Can the Adidas 'Family' Convince Lonzo Ball to Wear the Three Stripes?
- Two of Adidas's rising stars, Andrew Wiggins and Brandon Ingram, made their pitch to the Lakers rookie at the LVL3 showcase for the Crazy Explosive 17s.
LAS VEGAS — The Adidas LVL3 space was hidden deep inside the Cosmopolitan hotel on The Strip, up two flights of escalators and behind a security line. At any given moment last week, dozens of high school players and coaches waited to enter the Chelsea Theatre and its adjoining rooms, where the sneaker and apparel company had set up a basketball court, concert stage, t-shirt customization stand and retail space where NBA players like James Harden, Damian Lillard, Andrew Wiggins and Brandon Ingram interacted with the prep athletes and fans.
LVL3 coincided with the Adidas Uprising Summer Championships tournament, where the Ball family once again dominated headlines following Lonzo Ball’s strong play at the Las Vegas Summer League earlier in July. LaMelo Ball, Lonzo’s younger brother, played in a high-profile, sold-out showdown with Zion Williamson’s SC Supreme squad. Meanwhile, LaVar Ball, Lonzo’s father and the patriarch of the Big Baller Brand, had a run-in with a female official that led to her removal from a game and eventually prompted an apology from Adidas organizers.
During Summer League, Lonzo’s choice of footwear was a leading topic, as the 2017 No. 2 pick, who has yet to sign an endorsement deal with a leading sneaker company, wore his own independent Big Baller Brand ZO2 signature sneakers, Nike’s Kobe Bryant signature sneakers, Adidas’s James Harden signature sneakers, and the Jordan XXXIs in various games.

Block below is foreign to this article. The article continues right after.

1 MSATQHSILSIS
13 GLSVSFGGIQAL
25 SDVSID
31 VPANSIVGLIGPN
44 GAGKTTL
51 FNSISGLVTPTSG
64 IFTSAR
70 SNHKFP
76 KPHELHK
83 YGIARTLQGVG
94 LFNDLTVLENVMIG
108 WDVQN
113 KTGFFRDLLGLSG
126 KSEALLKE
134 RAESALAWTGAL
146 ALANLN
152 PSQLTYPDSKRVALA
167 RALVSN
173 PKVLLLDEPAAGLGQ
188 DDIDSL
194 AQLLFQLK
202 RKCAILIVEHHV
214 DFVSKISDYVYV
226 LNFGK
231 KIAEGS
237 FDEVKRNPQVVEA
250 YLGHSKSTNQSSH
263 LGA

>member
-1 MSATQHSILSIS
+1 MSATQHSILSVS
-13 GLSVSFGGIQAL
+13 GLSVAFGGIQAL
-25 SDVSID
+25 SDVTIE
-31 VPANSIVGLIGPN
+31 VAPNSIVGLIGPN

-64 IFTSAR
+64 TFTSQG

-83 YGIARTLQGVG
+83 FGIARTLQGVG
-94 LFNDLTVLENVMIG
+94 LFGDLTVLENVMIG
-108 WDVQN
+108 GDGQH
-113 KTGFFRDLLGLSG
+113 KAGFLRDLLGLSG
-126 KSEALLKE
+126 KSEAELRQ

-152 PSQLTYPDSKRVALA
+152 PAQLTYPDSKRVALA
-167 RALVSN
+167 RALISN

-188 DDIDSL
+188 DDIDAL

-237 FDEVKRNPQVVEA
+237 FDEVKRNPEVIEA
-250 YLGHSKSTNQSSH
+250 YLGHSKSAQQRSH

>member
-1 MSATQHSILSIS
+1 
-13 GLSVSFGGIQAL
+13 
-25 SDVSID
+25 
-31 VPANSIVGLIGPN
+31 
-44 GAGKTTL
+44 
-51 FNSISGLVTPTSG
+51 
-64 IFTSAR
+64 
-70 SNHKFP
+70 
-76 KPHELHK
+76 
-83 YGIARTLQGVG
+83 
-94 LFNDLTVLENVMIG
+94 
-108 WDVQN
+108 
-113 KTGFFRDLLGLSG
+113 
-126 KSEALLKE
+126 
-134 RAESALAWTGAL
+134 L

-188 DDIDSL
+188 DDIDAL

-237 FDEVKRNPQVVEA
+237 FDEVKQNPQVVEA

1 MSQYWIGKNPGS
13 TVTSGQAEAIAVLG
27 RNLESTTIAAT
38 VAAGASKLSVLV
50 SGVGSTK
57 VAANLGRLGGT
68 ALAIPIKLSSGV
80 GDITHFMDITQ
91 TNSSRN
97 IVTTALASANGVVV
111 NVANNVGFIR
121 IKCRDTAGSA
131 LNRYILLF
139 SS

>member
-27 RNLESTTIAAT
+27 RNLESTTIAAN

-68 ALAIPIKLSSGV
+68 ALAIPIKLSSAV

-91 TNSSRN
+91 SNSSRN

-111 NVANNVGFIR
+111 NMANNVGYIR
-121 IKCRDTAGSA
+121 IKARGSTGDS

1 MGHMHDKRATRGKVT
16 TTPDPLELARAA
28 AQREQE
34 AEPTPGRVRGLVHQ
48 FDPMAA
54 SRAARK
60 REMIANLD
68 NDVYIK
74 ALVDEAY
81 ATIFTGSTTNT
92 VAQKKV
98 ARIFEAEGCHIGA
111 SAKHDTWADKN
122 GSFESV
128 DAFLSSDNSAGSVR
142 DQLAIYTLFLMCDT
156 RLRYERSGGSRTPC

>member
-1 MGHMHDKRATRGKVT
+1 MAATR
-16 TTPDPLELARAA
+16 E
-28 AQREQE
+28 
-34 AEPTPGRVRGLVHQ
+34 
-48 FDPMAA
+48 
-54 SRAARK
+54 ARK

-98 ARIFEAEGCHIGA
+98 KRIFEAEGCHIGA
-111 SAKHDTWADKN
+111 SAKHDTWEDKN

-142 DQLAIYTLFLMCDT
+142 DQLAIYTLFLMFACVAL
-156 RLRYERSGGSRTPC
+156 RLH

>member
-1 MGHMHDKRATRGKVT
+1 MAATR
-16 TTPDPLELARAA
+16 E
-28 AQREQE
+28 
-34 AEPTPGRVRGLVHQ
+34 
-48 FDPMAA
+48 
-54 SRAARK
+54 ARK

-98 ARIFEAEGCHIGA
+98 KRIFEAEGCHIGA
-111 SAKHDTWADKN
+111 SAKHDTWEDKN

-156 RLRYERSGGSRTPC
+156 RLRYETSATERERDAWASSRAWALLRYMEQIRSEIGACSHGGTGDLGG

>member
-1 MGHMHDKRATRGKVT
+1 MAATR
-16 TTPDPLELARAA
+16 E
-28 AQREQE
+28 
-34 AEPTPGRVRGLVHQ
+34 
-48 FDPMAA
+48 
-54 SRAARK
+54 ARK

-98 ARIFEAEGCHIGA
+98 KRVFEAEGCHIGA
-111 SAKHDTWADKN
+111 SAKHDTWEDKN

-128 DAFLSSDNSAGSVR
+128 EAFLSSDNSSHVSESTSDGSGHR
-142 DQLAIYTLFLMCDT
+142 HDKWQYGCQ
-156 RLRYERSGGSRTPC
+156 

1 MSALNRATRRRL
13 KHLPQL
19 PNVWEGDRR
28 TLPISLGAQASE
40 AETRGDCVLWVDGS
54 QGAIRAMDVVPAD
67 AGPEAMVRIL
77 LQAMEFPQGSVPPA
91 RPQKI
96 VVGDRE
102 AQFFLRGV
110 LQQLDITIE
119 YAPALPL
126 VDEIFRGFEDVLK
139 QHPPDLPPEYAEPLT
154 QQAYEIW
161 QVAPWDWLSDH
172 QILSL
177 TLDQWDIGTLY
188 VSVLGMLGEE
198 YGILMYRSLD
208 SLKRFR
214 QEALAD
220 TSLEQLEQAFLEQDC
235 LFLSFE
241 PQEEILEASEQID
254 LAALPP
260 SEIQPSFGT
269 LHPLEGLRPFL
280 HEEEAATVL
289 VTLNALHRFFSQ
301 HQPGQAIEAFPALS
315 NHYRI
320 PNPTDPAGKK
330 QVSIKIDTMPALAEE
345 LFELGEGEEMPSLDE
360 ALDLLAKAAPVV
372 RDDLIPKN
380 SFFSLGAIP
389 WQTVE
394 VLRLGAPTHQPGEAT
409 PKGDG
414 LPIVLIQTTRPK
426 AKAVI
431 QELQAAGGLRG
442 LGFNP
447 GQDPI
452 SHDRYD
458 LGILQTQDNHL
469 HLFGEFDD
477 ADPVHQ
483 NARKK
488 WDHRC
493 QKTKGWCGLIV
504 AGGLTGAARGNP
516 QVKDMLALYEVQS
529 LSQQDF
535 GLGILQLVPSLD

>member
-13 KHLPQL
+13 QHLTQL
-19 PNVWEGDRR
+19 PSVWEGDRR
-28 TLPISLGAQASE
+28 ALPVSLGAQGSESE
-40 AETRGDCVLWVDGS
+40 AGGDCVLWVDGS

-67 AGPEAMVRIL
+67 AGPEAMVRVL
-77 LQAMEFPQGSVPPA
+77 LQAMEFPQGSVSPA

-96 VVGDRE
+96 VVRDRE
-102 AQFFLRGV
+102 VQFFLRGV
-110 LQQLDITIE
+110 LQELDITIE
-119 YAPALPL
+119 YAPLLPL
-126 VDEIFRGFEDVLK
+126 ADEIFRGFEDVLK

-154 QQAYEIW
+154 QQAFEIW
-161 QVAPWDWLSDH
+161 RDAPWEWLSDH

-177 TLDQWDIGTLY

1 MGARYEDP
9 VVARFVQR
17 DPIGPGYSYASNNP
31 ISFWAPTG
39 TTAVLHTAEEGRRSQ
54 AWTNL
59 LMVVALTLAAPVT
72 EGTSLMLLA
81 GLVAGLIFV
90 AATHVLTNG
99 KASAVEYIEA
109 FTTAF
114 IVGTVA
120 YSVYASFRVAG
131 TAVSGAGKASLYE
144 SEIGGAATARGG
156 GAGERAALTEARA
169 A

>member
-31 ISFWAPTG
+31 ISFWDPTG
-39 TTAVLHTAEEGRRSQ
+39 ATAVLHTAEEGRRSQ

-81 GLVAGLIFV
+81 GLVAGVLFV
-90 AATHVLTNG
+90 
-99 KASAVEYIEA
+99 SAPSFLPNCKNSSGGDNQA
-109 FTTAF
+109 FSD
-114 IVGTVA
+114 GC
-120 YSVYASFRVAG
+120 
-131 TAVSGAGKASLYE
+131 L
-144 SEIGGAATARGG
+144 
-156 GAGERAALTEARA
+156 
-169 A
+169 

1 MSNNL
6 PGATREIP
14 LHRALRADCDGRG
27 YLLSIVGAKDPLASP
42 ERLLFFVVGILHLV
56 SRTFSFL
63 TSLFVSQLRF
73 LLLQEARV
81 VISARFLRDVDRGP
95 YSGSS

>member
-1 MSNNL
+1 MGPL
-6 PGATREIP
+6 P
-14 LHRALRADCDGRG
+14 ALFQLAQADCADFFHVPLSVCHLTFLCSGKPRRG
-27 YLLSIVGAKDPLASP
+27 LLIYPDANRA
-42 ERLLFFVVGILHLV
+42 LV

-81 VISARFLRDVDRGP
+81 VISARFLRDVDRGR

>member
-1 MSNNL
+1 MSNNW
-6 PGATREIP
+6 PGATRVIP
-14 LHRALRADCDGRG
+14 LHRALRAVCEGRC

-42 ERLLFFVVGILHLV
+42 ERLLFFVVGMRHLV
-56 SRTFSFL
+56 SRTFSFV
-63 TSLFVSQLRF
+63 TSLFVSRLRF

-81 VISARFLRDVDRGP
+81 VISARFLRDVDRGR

Cavaliers forward LeBron James and Sixers forward Ben Simmons, both Nike athletes, offered soft recruiting pitches to Lonzo on social media after the point guard wore Bryant’s sneakers, and Wiggins wasn’t afraid to offer a counter-pitch on behalf of the Three Stripes.
“Adidas is a family, I think we’re the best family,” Wiggins told The Crossover, when asked for his pitch to Ball. “[Lonzo] should come to the best thing that’s happening. Come to the family. If he has something great going on, then that’s him. Their whole [Ball] family has something good going on. I [chose Adidas] because it felt like a family, the treatment. I built a relationship with a lot of people from Adidas from college and it kept going to the NBA.”
Although Ingram said that he generally doesn’t talk sneakers with Lonzo, the second-year forward added that he would be happy to pitch his new Lakers teammate on Adidas if the company asked him.
“As kids, we dream of playing in different basketball players’ shoes,” Ingram said of Ball’s sneaker-hopping. “He’s just playing the game smart from the business side and the basketball side. As a pro basketball player, he’s doing what he wants. That’s what he does. Nah, [we don’t talk about shoe brands]. We talk about basketball and how we want to kill the next opponent or just stuff away from basketball. We may get into a conversation about [sneakers] every once in a while but nothing like the fans are talking about.”